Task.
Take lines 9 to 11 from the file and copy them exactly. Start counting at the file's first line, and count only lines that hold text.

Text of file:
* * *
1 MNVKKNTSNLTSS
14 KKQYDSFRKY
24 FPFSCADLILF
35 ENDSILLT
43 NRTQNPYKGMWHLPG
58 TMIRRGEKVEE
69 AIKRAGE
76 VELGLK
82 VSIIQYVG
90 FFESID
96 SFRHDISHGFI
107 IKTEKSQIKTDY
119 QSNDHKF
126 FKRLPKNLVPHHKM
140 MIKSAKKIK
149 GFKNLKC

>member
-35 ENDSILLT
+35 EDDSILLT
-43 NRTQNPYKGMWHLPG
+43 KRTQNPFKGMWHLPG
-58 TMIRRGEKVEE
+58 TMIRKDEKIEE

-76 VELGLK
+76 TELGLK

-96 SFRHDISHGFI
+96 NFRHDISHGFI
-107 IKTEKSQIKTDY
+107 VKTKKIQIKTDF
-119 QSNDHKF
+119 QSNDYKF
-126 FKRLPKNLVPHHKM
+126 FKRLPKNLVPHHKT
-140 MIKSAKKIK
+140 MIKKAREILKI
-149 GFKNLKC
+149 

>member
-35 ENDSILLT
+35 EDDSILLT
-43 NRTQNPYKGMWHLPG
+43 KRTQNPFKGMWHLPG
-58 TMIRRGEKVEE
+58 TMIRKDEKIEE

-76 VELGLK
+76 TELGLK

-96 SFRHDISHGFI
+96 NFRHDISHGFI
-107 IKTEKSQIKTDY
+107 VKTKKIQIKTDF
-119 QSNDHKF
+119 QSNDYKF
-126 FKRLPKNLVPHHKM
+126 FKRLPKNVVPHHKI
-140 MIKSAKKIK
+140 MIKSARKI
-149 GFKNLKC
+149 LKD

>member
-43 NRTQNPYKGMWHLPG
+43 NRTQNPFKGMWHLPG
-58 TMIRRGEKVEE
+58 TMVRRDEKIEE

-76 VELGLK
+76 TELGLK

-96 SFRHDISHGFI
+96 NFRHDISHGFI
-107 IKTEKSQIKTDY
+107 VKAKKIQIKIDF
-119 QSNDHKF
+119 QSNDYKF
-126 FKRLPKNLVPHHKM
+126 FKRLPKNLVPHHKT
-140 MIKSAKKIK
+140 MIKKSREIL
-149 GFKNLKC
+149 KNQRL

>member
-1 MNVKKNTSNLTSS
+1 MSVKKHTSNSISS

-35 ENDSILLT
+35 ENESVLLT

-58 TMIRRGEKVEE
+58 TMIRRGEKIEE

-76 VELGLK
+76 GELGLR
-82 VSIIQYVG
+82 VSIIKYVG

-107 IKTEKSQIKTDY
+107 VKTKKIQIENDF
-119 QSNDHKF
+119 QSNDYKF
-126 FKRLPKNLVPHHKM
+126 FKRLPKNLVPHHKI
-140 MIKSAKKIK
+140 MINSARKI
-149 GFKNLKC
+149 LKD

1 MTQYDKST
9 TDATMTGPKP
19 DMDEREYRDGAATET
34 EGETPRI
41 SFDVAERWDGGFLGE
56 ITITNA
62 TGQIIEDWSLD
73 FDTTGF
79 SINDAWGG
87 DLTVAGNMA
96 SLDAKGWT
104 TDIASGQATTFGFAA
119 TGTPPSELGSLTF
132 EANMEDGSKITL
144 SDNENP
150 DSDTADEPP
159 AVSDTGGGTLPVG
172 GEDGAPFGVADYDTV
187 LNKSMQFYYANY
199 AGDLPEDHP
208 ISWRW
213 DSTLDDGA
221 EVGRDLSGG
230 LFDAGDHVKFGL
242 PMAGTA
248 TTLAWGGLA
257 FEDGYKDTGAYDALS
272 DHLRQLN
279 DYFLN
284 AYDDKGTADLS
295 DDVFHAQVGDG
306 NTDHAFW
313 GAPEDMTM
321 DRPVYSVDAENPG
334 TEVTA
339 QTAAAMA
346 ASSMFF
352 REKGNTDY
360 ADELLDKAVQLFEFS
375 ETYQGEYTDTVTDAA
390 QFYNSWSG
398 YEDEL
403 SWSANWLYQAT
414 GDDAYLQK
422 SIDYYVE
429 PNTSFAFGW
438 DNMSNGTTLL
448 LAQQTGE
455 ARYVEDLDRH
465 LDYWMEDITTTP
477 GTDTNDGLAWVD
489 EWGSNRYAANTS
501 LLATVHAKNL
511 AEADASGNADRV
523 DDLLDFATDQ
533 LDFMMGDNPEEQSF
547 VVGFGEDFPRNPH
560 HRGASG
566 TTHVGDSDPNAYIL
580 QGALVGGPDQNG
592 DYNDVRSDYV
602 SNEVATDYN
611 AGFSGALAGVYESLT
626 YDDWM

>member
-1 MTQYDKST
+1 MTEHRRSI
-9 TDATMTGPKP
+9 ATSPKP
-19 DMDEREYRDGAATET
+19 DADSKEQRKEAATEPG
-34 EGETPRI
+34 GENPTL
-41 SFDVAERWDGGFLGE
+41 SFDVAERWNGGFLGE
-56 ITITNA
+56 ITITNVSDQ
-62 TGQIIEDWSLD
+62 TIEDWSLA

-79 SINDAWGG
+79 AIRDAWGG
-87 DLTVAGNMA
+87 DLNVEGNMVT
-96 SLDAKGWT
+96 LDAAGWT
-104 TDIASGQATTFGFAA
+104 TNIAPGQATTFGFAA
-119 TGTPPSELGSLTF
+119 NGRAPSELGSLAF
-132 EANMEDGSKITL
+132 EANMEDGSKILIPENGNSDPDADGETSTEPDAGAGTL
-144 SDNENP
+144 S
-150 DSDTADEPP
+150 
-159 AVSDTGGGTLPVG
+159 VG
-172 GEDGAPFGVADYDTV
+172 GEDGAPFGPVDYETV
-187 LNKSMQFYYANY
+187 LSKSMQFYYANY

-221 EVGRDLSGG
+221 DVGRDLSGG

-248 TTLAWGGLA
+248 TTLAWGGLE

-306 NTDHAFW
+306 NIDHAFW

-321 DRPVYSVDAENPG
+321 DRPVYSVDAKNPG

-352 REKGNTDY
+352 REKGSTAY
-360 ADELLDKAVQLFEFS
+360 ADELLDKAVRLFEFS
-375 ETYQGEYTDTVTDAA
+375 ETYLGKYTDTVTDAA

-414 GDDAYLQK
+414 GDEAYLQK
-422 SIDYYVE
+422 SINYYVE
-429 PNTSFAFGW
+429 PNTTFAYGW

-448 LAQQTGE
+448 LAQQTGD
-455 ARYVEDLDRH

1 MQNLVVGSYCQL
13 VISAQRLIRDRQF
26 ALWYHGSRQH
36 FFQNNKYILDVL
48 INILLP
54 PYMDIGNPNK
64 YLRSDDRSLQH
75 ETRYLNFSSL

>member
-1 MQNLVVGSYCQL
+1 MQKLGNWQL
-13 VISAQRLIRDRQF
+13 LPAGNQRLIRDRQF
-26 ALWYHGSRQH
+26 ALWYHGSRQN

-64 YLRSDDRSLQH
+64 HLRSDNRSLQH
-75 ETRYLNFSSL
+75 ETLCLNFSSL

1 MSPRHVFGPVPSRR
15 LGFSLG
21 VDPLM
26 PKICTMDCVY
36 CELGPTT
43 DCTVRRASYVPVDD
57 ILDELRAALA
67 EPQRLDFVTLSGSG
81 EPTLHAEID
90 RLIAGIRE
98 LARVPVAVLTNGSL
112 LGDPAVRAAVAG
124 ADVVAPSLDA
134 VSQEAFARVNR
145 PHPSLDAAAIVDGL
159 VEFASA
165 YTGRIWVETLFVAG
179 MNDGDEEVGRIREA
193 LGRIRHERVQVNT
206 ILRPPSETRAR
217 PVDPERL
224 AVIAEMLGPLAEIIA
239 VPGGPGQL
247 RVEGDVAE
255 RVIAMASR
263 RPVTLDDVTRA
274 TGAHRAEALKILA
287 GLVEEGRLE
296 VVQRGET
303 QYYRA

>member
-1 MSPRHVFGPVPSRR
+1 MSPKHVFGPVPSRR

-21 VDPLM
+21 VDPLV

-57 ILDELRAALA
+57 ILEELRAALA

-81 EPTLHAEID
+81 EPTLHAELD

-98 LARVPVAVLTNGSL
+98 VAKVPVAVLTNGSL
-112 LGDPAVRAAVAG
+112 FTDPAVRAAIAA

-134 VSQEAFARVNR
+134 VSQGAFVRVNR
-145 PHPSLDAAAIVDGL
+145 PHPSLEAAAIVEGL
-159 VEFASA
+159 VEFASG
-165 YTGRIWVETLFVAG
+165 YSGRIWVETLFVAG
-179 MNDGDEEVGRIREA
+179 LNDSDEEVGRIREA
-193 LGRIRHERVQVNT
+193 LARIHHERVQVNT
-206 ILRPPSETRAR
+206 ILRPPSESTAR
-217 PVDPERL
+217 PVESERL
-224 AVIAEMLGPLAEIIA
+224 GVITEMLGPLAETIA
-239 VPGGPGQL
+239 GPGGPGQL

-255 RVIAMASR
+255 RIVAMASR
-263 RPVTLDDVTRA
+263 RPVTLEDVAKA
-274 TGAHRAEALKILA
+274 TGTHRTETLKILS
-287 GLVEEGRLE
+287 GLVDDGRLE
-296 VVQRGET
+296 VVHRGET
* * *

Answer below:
82 VSIIQYVG
90 FFESID
96 SFRHDISHGFI